My second time through the Canadian Opera Company’s Ariodante yesterday raised more questions in my mind.
There are the vocal questions, ones that aren’t new. I have long wondered about the way we perceive operatic performance, that a perfect performance is sometimes less sympathetic than one that shows more of a struggle. I used to contrast Maria Callas and Joan Sutherland in this regard, that one singer’s vocal production was itself a drama, compared to the other, who never seemed to have a struggle creating the sound. I don’t want to add any layers of judgment to this, as I am not even sure I am reading this correctly, but some timbres and/or interpretive approaches work better for some roles than others.
But some of the singers in the COC Ariodante sang a performance that was mostly free of drama, while others made their vocalization another layer of the interpretation.
Jane Archibald as Ginevra is at the centre of the story, singing Handel with a near-perfect approach to every phrase, an ease that reminded me of Joan Sutherland. There was never a moment when I wondered whether she could sing the part, never a phrase that seemed difficult. That effortless style is perhaps a good match for her role, as the innocent princess blind-sided by slander: plus a mysterious liquid someone slips into her drink.
I would contrast her delivery sharply with that of her betrothed, Ariodante, as portrayed by Alice Coote. They’re not only in different vocal categories of course but portraying different genders. Yet Coote undertakes something very different. In her coloratura she lets her emotions show, so that when she’s distraught, the notes almost seem to overwhelm her. When she sings her long lament “Scherza infida” –the moment I would call the musical highlight of the performance yesterday –we hear a great variety of sounds. The passions of the character seem to be having their way with Ariodante. And later when supposedly celebrating the upcoming happy resolution, Coote offers something very subtle and profound, in the aria “Dopo notte, atra e funesta”. It’s usually the signal of the reversal of fortunes and signal of a happy ending to come.
But there are some significant differences in this production, as I noted in my earlier review.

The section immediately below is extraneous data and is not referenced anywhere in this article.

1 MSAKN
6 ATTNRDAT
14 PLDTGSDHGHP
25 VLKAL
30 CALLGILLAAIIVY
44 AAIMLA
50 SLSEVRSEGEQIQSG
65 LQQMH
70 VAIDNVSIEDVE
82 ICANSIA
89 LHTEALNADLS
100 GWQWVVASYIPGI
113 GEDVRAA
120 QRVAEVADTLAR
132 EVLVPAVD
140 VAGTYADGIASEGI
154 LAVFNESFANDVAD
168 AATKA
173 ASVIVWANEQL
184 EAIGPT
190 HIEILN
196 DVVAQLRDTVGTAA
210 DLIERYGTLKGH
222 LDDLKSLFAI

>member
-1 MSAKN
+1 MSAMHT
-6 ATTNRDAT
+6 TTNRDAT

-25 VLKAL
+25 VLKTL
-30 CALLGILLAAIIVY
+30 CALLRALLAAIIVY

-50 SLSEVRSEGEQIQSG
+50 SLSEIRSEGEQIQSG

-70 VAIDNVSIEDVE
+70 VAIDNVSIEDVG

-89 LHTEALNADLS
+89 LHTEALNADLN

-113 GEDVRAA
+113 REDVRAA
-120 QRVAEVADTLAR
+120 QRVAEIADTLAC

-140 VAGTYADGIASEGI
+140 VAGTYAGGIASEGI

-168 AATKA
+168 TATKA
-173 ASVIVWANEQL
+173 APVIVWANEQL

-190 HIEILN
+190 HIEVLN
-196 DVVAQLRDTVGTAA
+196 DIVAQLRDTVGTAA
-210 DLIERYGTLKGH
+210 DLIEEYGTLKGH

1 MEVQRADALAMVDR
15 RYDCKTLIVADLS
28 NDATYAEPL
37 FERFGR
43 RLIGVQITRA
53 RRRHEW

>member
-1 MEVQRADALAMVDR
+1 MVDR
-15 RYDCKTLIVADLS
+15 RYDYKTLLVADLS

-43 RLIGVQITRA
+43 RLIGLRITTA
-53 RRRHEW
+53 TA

And so both Ginevra and Ariodante have some very complex emotions as they come to the final numbers. With Coote I am reminded of something we don’t see so much anymore: the use of a timbre to signal something complex and ambiguous. I remember singers such as Maria Callas or Cesare Valetti creating a sense of sadness or melancholy within a single note. While the music seemed to signal a happy resolution, Coote’s voice said something very different.
Ambur Braid as Dalinda also ventured into this dangerous territory, a wonderfully vulnerable portrayal, while her voice dared to risk all in her stratospheric ventures.
And then there’s the question of the story itself, a tale that might seem anti-feminist if not misogynistic in its enactment. One woman is abused, while an innocent one is jailed. Modernizing the story –as the production does in its setting—puts a curious sort of pressure on it. Instead of placing Ginevra in a medieval prison, remote from the others while awaiting the outcome of the trial combat and therefore alone with her misery, she’s under a kind of house arrest in her bedroom. As a result there are additional horrors in the community censure she experiences, strongly altering the way she experiences her father’s judgment. Where we might roll our eyes at the rigidity of the old story, we can’t ignore the way it plays in the newer context, and therefore may sense the inevitability of the outcome we get in this production.
During the curtain calls I recognized a familiar face, namely Sylvain Bergeron playing lute among the cellists, earning them special recognition at the end and deservedly so. Johannes Debus and the COC Orchestra sound marvelous playing this Handel score. I’m delighted to see that almost every remaining performance of Norma and Ariodante seem to be sold out. And no wonder.